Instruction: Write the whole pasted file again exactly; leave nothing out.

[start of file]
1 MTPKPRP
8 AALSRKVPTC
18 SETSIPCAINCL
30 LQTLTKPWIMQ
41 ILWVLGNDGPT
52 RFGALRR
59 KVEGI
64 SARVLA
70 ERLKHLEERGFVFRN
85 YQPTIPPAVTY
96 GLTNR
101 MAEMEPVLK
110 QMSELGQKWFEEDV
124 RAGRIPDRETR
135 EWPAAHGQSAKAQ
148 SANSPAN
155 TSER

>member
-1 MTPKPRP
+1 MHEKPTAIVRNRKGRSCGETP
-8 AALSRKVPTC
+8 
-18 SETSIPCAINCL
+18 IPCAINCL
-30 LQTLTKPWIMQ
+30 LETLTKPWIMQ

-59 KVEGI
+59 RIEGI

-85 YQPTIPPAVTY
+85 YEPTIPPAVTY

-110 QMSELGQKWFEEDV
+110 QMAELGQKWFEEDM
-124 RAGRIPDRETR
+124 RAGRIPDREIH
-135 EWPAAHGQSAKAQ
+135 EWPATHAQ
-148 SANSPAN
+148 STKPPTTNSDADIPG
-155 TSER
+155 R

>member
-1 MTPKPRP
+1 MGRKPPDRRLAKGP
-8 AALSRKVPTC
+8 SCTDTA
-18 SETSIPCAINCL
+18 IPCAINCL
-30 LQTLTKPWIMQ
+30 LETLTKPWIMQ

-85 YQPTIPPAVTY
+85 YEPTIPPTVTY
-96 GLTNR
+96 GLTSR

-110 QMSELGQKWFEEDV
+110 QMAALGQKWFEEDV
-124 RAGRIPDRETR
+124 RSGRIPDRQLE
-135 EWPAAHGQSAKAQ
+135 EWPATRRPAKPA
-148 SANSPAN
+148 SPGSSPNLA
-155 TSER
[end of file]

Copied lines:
1 MTPKPRP
8 AALSRKVPTC
18 SETSIPCAINCL
30 LQTLTKPWIMQ
41 ILWVLGNDGPT
52 RFGALRR
59 KVEGI
64 SARVLA
70 ERLKHLEERGFVFRN
85 YQPTIPPAVTY
96 GLTNR
101 MAEMEPVLK
110 QMSELGQKWFEEDV
124 RAGRIPDRETR
135 EWPAAHGQSAKAQ
148 SANSPAN
155 TSER

>member
-1 MTPKPRP
+1 MHEKPTAIVRNRKGRSCGETP
-8 AALSRKVPTC
+8 
-18 SETSIPCAINCL
+18 IPCAINCL
-30 LQTLTKPWIMQ
+30 LETLTKPWIMQ

-59 KVEGI
+59 RIEGI

-85 YQPTIPPAVTY
+85 YEPTIPPAVTY

-110 QMSELGQKWFEEDV
+110 QMAELGQKWFEEDM
-124 RAGRIPDRETR
+124 RAGRIPDREIH
-135 EWPAAHGQSAKAQ
+135 EWPATHAQ
-148 SANSPAN
+148 STKPPTTNSDADIPG
-155 TSER
+155 R

>member
-1 MTPKPRP
+1 MGRKPPDRRLAKGP
-8 AALSRKVPTC
+8 SCTDTA
-18 SETSIPCAINCL
+18 IPCAINCL
-30 LQTLTKPWIMQ
+30 LETLTKPWIMQ

-85 YQPTIPPAVTY
+85 YEPTIPPTVTY
-96 GLTNR
+96 GLTSR

-110 QMSELGQKWFEEDV
+110 QMAALGQKWFEEDV
-124 RAGRIPDRETR
+124 RSGRIPDRQLE
-135 EWPAAHGQSAKAQ
+135 EWPATRRPAKPA
-148 SANSPAN
+148 SPGSSPNLA
-155 TSER